Putin’s invasion of Ukraine – the facts

3 mins read

In the early hours of February 24, Russia’s President Vladimir Putin announced his long anticipated war in Ukraine.

In his address to the Russian people he said, “I am referring to what causes us particular concern and anxiety – those fundamental threats against our country that year after year, step by step, are offensively and unceremoniously created by irresponsible politicians in the West.

“I am referring to the expansion of NATO to the east, moving its military infrastructure closer to Russian borders.”

More than 190,000 Russian troops poured into Ukraine from the Donetsk and Lugansk regions in the east, from Belarus to the north and from Crimea to the south. Russian forces made little advances to this day amid fierce resistance from the Ukrainian army, local and international volunteers.

The West is supplying arms to the Ukrainians to repel Putin’s forces which are facing serious logistical and organisational problems. Despite overwhelming air power, the Russian air force has yet to achieve air dominance after three weeks of fighting, while Ukrainian drones and anti-tank weapons supplied by US, Britain, the Baltic states and Poland, have helped inflict devastating losses.

Casualty estimates vary considerably, and we have been unable to pick a number with respect to losses suffered by each side. Western analysts estimate that Russians lost somewhere between 20-40% of their original force designated for this war.

Kyiv, the political target, capital and biggest city of Ukraine has yet to be surrounded by Russian forces despite repeated attempts and considerable losses. President Volodymyr Zelensky has been a source of inspiration for his people and the West.

Germany broke its decades-long policy and sent arms to Ukraine. In addition, it announced a massive rearmaments programme of 100 bln euros.

Demoralising losses

Maj Gen Oleg Mityaev is the fourth general reportedly killed by the Azov regiment near Mariupol, Ukrainian media said. Ukrainian forces appear to kill a Russian general every six days, a killing rate that is demoralising the Russian high command, while boosting morale for Ukrainian ground troops.

According to a Ukrainian government official, “intelligence is looking for high profile generals, pilots, artillery commanders.”

Earlier this week, a theatre in the besieged city of Mariupol was targeted by Russian forces and suffered extensive damage. According to news reports, the theatre was sheltering 1,300 people, but so far only 130 came out alive. The city is under constant bombardment and indiscriminate shelling from Russian forces which forbid citizens from leaving or food and water supplies to go in.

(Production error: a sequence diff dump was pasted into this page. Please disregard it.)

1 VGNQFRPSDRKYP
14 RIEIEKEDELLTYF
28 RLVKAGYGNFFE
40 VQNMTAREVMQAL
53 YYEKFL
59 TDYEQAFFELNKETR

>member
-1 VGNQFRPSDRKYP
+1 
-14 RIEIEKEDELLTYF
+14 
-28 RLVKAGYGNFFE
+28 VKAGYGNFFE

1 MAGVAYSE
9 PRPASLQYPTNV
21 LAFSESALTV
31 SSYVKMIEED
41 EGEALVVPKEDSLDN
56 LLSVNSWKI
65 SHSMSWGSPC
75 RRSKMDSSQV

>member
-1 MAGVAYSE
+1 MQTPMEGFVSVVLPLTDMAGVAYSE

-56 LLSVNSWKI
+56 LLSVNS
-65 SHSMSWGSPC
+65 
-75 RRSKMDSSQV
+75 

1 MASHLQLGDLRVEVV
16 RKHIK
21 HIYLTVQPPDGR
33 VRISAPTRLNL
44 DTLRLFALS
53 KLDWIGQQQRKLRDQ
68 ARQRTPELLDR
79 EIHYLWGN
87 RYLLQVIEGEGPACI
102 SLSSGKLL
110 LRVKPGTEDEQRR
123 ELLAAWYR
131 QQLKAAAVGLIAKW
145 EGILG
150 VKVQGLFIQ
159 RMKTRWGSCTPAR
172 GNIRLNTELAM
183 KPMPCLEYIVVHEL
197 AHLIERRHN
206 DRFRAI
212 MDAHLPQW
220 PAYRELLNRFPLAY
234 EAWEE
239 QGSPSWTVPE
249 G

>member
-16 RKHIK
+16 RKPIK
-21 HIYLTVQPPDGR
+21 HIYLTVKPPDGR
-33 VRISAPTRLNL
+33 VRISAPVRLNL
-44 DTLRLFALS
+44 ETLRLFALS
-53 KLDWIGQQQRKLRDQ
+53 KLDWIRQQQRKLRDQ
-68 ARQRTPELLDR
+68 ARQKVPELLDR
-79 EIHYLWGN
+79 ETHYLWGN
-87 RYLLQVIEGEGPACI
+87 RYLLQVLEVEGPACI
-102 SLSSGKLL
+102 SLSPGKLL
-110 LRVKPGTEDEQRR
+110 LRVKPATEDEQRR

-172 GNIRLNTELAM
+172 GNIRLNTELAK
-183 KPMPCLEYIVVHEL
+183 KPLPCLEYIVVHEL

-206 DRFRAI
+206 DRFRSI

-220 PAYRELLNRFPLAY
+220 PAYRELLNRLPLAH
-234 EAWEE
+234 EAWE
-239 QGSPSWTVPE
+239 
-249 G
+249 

Ukrainian forces are fighting hard and repelling Russian attacks with great skill. From 4 a.m. on February 24, when the Russian offensive began, to midnight on March 14, the Office of the UN High Commissioner for Human Rights (OHCHR) recorded 1,834 civilian casualties in the country: 691 killed and 1,143 injured.

In Donetsk and Luhansk regions: 751 casualties (173 killed and 578 injured)

At the UN, 141 countries condemned Putin’s invasion and only four dictatorships (Syria, N. Korea, Eritrea and Belarus) and Russia voted against the motion. China, India and 33 more abstained.

Belarus and its dictator held a phoney referendum on letting Russia station nuclear weapons on its soil. So much about the nuclear threat. Meanwhile, the EU, Britain and America fired new sanctions against the puppet state.

The Eurozone’s inflation hit 5.8% in February, while energy prices jumped by 31.7%. Many economists fear that more increases are to be expected across the board as higher production and transportation costs will ultimately translate into higher consumer prices.

The Russian Central Bank suspended trading at the Moscow Stock Exchange following the invasion. Sberbank, Russia’s biggest commercial bank ceased operations in Europe indefinitely.

Russia’s Central Bank chief resigned on Friday. Elvira Nabiullina, 58, reportedly handed in her resignation after arguing with Putin over the devastation caused by western sanctions on the Russian people. The central bank has been deprived access to much of its foreign exchange reserves and was forced to raise the interest rate to 20% in order to defend the rouble that has lost its “o” after shedding nearly 50% of its value.

Reuters reported on Friday that Russians have more than $213 bln stashed offshore in Swiss banks.

As economic and political conditions in Russia rapidly deteriorate, a massive exodus of the rich and the well to do is expected to pick pace. Dubai, Switzerland, Cyprus, Latin America and Finland are some of the preferred destinations.

Cyprus is already a preferred destination of many Russians for more than a decade.

Michael S. Olympios is an economist, business advisor, Editorial Consultant to the Financial Mirror

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